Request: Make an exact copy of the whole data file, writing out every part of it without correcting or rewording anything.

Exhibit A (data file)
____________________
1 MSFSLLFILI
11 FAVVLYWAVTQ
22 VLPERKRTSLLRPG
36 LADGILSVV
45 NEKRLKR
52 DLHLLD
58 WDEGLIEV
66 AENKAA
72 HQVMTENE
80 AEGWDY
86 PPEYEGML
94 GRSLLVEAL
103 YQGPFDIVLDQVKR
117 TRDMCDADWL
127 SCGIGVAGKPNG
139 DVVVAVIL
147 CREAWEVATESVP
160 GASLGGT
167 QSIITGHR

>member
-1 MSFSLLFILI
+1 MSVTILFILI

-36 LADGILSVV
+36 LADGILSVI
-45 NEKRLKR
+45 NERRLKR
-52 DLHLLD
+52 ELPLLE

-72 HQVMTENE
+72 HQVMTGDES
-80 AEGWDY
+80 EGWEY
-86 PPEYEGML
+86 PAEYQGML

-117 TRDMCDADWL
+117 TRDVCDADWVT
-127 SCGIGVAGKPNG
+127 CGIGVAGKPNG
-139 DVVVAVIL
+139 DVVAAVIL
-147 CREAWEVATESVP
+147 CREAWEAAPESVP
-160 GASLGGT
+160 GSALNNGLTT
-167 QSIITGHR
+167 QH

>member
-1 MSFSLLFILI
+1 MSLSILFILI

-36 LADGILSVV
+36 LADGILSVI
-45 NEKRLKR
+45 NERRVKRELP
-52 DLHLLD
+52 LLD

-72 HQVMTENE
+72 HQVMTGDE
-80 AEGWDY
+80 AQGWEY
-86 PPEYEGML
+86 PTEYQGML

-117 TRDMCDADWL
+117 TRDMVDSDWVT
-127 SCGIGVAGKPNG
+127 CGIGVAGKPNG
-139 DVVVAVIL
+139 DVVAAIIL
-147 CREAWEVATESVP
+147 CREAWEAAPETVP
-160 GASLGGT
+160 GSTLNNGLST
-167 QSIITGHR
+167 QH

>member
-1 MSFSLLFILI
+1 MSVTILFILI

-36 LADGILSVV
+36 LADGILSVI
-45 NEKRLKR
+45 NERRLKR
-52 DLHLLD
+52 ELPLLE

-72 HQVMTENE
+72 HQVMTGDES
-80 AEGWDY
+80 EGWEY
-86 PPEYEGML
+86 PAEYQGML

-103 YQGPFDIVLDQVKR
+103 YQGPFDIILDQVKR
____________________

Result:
1 MSFSLLFILI
11 FAVVLYWAVTQ
22 VLPERKRTSLLRPG
36 LADGILSVV
45 NEKRLKR
52 DLHLLD
58 WDEGLIEV
66 AENKAA
72 HQVMTENE
80 AEGWDY
86 PPEYEGML
94 GRSLLVEAL
103 YQGPFDIVLDQVKR
117 TRDMCDADWL
127 SCGIGVAGKPNG
139 DVVVAVIL
147 CREAWEVATESVP
160 GASLGGT
167 QSIITGHR

>member
-1 MSFSLLFILI
+1 MSVTILFILI

-36 LADGILSVV
+36 LADGILSVI
-45 NEKRLKR
+45 NERRLKR
-52 DLHLLD
+52 ELPLLE

-72 HQVMTENE
+72 HQVMTGDES
-80 AEGWDY
+80 EGWEY
-86 PPEYEGML
+86 PAEYQGML

-117 TRDMCDADWL
+117 TRDVCDADWVT
-127 SCGIGVAGKPNG
+127 CGIGVAGKPNG
-139 DVVVAVIL
+139 DVVAAVIL
-147 CREAWEVATESVP
+147 CREAWEAAPESVP
-160 GASLGGT
+160 GSALNNGLTT
-167 QSIITGHR
+167 QH

>member
-1 MSFSLLFILI
+1 MSLSILFILI

-36 LADGILSVV
+36 LADGILSVI
-45 NEKRLKR
+45 NERRVKRELP
-52 DLHLLD
+52 LLD

-72 HQVMTENE
+72 HQVMTGDE
-80 AEGWDY
+80 AQGWEY
-86 PPEYEGML
+86 PTEYQGML

-117 TRDMCDADWL
+117 TRDMVDSDWVT
-127 SCGIGVAGKPNG
+127 CGIGVAGKPNG
-139 DVVVAVIL
+139 DVVAAIIL
-147 CREAWEVATESVP
+147 CREAWEAAPETVP
-160 GASLGGT
+160 GSTLNNGLST
-167 QSIITGHR
+167 QH

>member
-1 MSFSLLFILI
+1 MSVTILFILI

-36 LADGILSVV
+36 LADGILSVI
-45 NEKRLKR
+45 NERRLKR
-52 DLHLLD
+52 ELPLLE

-72 HQVMTENE
+72 HQVMTGDES
-80 AEGWDY
+80 EGWEY
-86 PPEYEGML
+86 PAEYQGML

-103 YQGPFDIVLDQVKR
+103 YQGPFDIILDQVKR